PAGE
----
Bit Agusi

From Wikipedia, the free encyclopedia
Jump to: navigation, search
Historical map of the Neo-Hittite states, c. 800 BC with approximate border lines

Bit Agusi (also written Bet Agus) was an ancient Aramaean Syro-Hittite state, established by Gusi of Yakhan at the beginning of the 9th century BC. It had included the cities of Arpad, Nampigi (Nampigu) and later on Aleppo.[1] Arpad was the capital of the state-kingdom.[2] Bit Agusi stretched from the A'zaz area in the north to Hamath in the south.[3]

Decline and fall[edit]

Arpad later became a major vassal city of the Kingdom of Urartu. In 743 BC, during the Urartu-Assyria War, the Neo-Assyrian king Tiglath-Pileser III laid siege to Arpad following the defeat of the Urartian army of Sarduri II at Samsat. But the city of Arpad did not surrender easily. It took Tiglath-Pileser three years of siege to conquer Arpad, whereupon he massacred its inhabitants and destroyed the city.[4] Afterward Arpad served a provincial capital.[5] The remains of Arpad's walls are still preserved in Tell Rifaat to the height of 8 meters.[6] A coalition of princes which had been allied to the city was also defeated, including the kings of Kummuh, Quwê, Carchemish and Gurgum. Bit Agusi was never repopulated.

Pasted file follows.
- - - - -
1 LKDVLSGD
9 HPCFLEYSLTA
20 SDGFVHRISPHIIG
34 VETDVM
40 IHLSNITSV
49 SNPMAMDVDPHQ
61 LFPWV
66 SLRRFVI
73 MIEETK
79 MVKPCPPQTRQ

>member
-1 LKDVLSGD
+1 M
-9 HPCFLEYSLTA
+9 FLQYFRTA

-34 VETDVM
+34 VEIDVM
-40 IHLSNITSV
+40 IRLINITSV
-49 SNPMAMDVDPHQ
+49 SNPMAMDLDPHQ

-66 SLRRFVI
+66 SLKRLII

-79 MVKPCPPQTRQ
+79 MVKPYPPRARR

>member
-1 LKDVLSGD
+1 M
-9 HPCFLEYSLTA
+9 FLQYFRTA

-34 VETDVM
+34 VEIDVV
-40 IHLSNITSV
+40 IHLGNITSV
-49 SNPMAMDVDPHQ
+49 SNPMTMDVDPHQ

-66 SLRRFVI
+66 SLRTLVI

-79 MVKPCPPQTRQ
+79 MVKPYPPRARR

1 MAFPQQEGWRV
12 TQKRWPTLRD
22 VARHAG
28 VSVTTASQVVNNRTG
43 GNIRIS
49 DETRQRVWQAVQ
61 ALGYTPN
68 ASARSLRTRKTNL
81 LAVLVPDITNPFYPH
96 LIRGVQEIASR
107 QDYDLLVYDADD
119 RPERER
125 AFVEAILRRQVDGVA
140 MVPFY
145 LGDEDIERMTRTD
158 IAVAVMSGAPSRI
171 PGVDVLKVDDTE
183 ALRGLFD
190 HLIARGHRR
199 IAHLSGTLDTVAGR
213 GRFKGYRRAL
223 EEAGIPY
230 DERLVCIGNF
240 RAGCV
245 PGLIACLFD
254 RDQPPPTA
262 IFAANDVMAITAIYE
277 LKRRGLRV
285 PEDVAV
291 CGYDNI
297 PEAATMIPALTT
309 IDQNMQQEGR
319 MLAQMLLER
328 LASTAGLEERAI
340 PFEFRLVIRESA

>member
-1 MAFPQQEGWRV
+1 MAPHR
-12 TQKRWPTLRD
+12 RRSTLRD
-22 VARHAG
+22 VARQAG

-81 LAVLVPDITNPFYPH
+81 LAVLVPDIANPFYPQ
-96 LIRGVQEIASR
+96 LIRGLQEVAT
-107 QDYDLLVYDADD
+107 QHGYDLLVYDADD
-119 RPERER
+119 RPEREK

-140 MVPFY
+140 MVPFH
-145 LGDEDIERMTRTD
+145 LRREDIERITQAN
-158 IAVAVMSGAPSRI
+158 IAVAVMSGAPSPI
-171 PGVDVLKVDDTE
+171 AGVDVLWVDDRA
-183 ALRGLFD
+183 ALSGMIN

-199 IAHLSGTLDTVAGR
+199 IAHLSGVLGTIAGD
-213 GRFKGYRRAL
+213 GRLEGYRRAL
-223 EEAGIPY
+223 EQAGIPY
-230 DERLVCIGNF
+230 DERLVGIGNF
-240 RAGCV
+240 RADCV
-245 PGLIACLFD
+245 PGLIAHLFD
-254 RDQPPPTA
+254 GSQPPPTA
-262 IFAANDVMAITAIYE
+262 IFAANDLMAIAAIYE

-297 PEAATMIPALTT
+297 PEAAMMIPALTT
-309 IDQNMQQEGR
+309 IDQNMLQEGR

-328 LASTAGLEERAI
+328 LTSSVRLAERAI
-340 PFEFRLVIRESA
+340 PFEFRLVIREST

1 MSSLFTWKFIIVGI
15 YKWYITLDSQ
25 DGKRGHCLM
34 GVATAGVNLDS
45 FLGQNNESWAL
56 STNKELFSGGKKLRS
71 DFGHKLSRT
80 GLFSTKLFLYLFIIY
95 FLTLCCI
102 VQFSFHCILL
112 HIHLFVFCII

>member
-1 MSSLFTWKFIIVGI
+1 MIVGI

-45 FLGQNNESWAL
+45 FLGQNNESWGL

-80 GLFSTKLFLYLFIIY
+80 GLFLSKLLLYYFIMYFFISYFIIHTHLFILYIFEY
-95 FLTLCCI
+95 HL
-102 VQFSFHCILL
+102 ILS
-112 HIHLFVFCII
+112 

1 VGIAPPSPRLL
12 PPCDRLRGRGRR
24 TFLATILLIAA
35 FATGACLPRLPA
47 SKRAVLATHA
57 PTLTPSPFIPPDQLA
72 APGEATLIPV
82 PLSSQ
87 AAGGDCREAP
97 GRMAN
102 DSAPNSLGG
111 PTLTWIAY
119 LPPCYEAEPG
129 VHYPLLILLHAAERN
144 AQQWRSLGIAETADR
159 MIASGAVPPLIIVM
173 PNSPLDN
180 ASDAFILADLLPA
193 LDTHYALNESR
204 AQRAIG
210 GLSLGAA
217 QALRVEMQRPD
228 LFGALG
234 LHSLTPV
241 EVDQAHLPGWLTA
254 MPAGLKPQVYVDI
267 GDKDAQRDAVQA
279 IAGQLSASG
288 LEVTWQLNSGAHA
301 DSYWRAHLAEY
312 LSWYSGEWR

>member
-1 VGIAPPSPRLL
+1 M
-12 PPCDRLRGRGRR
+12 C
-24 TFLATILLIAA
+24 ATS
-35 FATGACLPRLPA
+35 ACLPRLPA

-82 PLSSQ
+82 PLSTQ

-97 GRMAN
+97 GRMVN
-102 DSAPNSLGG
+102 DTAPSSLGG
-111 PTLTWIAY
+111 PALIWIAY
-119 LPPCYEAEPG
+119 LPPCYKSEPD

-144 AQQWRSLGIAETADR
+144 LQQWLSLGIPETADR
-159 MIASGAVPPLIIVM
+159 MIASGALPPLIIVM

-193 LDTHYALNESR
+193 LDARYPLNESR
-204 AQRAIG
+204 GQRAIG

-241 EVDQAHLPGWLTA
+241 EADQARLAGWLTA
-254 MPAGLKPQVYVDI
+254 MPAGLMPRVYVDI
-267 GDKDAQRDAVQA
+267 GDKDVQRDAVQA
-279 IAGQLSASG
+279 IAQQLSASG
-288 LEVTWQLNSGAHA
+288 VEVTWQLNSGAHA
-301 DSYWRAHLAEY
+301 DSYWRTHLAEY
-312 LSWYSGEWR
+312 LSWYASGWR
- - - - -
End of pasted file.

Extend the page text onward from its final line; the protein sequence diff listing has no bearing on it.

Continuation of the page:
See also[edit]

Atarshumki I of Bit agusi


  1. ^ Agusi Arpad, Syria
  2. ^ Lipinsky, Edward (2000). The Aramaeans: Their Ancient History, Culture, Religion (Peeters) p. 195.
  3. ^ Lipinsky, 2000, p. 99.
  4. ^ Healy, Mark (1992). The Ancient Assyrians (Osprey) p. 25.
  5. ^ Kipfer, Barbara Ann (2000). Encyclopedic Dictionary of Archaeology. p. 626.
  6. ^ Lipinsky, 2000, p. 529.